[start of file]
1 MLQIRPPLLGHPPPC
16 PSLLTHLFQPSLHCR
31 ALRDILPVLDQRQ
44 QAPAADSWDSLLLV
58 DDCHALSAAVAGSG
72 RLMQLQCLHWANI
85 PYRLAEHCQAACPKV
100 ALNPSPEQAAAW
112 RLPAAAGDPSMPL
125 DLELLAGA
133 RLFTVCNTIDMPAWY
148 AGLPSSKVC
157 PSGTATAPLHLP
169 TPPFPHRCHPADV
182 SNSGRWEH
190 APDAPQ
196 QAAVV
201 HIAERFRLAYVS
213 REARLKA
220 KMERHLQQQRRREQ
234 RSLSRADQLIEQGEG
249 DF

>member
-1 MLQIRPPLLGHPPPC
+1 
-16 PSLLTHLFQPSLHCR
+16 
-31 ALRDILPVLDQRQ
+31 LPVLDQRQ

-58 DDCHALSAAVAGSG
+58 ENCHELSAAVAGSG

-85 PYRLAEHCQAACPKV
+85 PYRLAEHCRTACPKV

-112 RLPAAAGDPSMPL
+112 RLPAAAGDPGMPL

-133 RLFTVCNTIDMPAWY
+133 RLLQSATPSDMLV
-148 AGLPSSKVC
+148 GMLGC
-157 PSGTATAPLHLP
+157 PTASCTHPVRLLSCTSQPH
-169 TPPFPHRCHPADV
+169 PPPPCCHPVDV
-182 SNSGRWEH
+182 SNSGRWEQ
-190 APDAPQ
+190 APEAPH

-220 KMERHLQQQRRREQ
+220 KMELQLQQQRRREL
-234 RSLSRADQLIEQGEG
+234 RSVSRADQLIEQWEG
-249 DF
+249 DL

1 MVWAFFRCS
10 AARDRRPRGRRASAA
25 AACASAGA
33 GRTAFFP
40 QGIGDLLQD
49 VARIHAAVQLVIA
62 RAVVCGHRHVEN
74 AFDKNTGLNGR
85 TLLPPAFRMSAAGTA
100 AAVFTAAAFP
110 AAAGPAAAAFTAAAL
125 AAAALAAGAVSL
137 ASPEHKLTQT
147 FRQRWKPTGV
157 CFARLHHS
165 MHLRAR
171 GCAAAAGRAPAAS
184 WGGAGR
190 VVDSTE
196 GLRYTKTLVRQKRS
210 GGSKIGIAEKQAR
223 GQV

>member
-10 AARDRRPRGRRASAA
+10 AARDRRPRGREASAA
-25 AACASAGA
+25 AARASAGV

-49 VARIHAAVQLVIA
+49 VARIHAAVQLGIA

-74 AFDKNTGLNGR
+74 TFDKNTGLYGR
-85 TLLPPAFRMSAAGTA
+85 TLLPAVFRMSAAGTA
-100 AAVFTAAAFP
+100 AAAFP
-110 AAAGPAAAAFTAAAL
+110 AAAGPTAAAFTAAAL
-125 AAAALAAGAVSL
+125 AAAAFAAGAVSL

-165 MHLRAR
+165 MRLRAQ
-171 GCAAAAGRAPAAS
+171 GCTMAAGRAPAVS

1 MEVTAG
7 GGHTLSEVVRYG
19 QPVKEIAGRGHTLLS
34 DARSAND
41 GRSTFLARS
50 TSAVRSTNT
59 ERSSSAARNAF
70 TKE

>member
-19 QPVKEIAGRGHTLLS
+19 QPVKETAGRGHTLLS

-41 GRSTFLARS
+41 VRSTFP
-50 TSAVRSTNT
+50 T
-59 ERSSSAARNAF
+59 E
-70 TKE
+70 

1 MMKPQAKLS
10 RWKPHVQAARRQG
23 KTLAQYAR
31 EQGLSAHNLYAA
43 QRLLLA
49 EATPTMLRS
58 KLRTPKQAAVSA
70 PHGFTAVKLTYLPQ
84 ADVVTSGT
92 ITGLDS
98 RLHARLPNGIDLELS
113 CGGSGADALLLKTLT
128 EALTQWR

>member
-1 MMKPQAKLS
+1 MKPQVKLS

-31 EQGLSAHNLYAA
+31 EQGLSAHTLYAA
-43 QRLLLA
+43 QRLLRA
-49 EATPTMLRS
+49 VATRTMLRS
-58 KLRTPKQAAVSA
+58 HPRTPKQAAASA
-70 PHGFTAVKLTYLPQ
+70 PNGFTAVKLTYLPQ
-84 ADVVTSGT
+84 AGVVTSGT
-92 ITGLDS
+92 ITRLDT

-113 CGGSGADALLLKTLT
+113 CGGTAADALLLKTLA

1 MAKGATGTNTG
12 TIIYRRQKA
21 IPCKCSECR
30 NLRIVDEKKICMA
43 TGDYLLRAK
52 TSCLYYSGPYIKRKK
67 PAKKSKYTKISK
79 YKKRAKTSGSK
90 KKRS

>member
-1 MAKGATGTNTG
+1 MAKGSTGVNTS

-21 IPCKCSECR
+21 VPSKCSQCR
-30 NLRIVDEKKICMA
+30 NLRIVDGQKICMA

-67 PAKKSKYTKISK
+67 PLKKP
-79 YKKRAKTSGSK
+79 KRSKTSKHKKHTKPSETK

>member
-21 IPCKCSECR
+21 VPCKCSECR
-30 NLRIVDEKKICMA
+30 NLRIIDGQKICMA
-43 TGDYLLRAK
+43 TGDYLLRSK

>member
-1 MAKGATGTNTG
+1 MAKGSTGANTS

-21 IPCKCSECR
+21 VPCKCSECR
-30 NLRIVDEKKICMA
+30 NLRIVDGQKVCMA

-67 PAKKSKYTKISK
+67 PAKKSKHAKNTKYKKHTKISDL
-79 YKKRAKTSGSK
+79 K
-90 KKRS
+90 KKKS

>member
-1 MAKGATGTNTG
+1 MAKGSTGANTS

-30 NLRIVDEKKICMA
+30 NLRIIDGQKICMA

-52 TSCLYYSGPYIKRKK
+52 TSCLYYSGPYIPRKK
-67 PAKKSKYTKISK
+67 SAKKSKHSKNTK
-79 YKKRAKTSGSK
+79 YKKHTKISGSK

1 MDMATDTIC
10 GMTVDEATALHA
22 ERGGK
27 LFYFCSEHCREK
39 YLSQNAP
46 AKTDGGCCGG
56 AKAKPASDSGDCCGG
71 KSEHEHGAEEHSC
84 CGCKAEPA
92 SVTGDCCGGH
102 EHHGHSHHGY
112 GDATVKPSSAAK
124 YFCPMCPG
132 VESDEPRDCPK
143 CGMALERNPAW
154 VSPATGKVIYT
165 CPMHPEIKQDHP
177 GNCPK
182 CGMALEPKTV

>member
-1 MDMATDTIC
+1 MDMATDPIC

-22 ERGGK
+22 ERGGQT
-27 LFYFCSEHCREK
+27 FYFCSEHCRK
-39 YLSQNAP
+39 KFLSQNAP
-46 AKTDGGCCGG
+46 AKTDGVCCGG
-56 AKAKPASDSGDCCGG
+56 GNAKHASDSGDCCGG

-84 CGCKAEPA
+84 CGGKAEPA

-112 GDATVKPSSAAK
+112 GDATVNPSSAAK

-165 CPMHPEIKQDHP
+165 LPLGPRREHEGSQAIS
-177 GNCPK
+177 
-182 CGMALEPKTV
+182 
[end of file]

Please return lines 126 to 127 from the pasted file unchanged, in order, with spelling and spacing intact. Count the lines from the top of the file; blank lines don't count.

98 RLHARLPNGIDLELS
113 CGGSGADALLLKTLT